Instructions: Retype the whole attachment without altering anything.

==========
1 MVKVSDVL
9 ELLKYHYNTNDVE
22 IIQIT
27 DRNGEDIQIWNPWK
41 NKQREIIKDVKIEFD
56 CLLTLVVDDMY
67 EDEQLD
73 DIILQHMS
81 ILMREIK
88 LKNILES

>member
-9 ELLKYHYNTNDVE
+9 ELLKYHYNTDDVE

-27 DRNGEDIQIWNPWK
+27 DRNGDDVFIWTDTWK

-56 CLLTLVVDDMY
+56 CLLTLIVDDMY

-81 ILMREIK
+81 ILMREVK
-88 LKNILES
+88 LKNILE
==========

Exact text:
1 MVKVSDVL
9 ELLKYHYNTNDVE
22 IIQIT
27 DRNGEDIQIWNPWK
41 NKQREIIKDVKIEFD
56 CLLTLVVDDMY
67 EDEQLD
73 DIILQHMS
81 ILMREIK
88 LKNILES

>member
-9 ELLKYHYNTNDVE
+9 ELLKYHYNTDDVE

-27 DRNGEDIQIWNPWK
+27 DRNGDDVFIWTDTWK

-56 CLLTLVVDDMY
+56 CLLTLIVDDMY

-81 ILMREIK
+81 ILMREVK
-88 LKNILES
+88 LKNILE